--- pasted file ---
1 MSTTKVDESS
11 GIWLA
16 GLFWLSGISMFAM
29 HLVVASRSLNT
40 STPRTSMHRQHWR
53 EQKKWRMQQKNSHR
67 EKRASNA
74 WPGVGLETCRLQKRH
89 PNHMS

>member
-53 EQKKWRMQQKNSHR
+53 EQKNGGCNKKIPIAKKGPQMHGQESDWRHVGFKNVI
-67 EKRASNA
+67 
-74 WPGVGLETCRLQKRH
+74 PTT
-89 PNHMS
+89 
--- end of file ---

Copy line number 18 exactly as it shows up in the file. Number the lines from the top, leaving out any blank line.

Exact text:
+89 